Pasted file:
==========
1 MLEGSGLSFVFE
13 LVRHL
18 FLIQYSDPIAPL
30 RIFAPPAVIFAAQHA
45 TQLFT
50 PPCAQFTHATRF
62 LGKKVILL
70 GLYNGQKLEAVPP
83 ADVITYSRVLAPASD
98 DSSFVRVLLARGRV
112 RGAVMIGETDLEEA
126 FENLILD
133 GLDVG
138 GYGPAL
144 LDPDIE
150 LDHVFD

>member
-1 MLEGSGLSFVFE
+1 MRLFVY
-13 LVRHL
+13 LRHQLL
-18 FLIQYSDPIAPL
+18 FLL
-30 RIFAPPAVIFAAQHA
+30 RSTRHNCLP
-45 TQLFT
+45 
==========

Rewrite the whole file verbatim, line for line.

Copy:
1 MLEGSGLSFVFE
13 LVRHL
18 FLIQYSDPIAPL
30 RIFAPPAVIFAAQHA
45 TQLFT
50 PPCAQFTHATRF
62 LGKKVILL
70 GLYNGQKLEAVPP
83 ADVITYSRVLAPASD
98 DSSFVRVLLARGRV
112 RGAVMIGETDLEEA
126 FENLILD
133 GLDVG
138 GYGPAL
144 LDPDIE
150 LDHVFD

>member
-1 MLEGSGLSFVFE
+1 MRLFVY
-13 LVRHL
+13 LRHQLL
-18 FLIQYSDPIAPL
+18 FLL
-30 RIFAPPAVIFAAQHA
+30 RSTRHNCLP
-45 TQLFT
+45 